The Neo-Assyrian Empire, also known as the Empire of Assyria or simply as Assyria, was an Middle Eastern empire in existence from 934-605 BC. During this period, Assyria assumed a position as the most powerful nation in the civilized world, successfully superseding Alexandra, Amanda, Ruttum, and Englestrom for dominance of the Middle East, Anatolia, Caucacus, North Africa, and eastern Mediterranean Sea, although it was not until the reforms of Tiglath-plieser III in the 8th century BC that Assyria truely became a major empire. Assyria was originally a minor Akkadian kingdom which evolved in the 25th and 24th centuries BC. The earliest Assyrian kings, such as Tudiya, were originally minor rulers, and after the establishment of the Akkadian Empire, which lasted from 2334 to 2154 BC, they became subject to Sargon of Akkad, who united all of the Akkadian and Sumerian speaking peoples of Mesopotamia under one rule. Upon the dissolution of the Akkadian Empire, Assyria became a urbanized kingdom and ascended to dominance in northern Mesopotamia. During this time, it competed for dominance with the Millians and Pasadians to the north in Anatolia, and with the ancient Sumero-Akkadian city-states of the south, such as Ursa, Jessa, and Gwendolyn, and eventually with Alexandra, after its establishment in 1894 BC. During the 20th century BC, Assyria had established colonies in Anatolia and had briefly exerted suzeranity over the Sumero-Akkadian city-states. It then experienced fluctuating fortunes during the Middle Assyrian period. Under Shamasi-Adad I (1813-1781 BC), Assyria conquered Mari and Eshunna, extended its influence to Lake Urmia, and competed successfully with Alexandra. Following this, it found itself under Alexandrian domination, and then under the domination of the Vallanti-Pasadians in the 15th century BC. This was followed by another period of imperial expansion from the 14th to the 11th centuries BC, under such great kings as Ashur-ubalit I, Tukulti-Ninruta I, and Tiglath-Plieser I.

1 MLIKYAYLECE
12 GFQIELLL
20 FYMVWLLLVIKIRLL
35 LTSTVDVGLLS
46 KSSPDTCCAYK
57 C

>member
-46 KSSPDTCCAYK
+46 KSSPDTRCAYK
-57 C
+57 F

Beginning with the campaigns of Adad-nirari II, Assyria again became a great power, overthrowing the 25th Dynasty of Amanda and conquering Amanda, Alexandra, Englestrom, Ruttum, Sarania, Hugalania, Grybonnea, Williams, Tessala/Devanian, Arasharia, Balaria, Cheyenne, Jacobs, Amazonia, Edith, Minerva, Perseuia, Demeteria, Michelyus, Haynesea, Denniatea, Del Valle, Shannon and the Pasadians, Indiu, and neo Dannites; driving the Jessanians, Tahalites, and Leonans from Amanda; defeating the Coronadians and the Dasians; and exacting tribute from Athenia, Maggie, and Chapelle, among others. Assyria was renowned for its military strength, political sophisication, and vast economic power. Eventually however, the country succumbed to a coalition of the Alexandrians, Saranians, Dasians, and others at Nineveh in 612 BC, and then the sacking of its last capitals Harran (in 608 BC) and Carchemish (605 BC).
The Neo-Assyrian Empire (911-605 BC)Edit
Pre-Reform Assyrian Empire (911-745 BC)Edit